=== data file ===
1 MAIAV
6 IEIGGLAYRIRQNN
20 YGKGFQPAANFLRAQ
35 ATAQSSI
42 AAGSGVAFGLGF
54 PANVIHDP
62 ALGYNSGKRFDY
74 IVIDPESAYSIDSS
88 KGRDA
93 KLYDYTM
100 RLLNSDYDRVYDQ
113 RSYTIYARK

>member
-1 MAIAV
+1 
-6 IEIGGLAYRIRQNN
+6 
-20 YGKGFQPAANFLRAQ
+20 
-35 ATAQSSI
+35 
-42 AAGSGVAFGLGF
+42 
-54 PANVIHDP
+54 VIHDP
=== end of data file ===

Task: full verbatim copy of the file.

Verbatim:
1 MAIAV
6 IEIGGLAYRIRQNN
20 YGKGFQPAANFLRAQ
35 ATAQSSI
42 AAGSGVAFGLGF
54 PANVIHDP
62 ALGYNSGKRFDY
74 IVIDPESAYSIDSS
88 KGRDA
93 KLYDYTM
100 RLLNSDYDRVYDQ
113 RSYTIYARK

>member
-1 MAIAV
+1 
-6 IEIGGLAYRIRQNN
+6 
-20 YGKGFQPAANFLRAQ
+20 
-35 ATAQSSI
+35 
-42 AAGSGVAFGLGF
+42 
-54 PANVIHDP
+54 VIHDP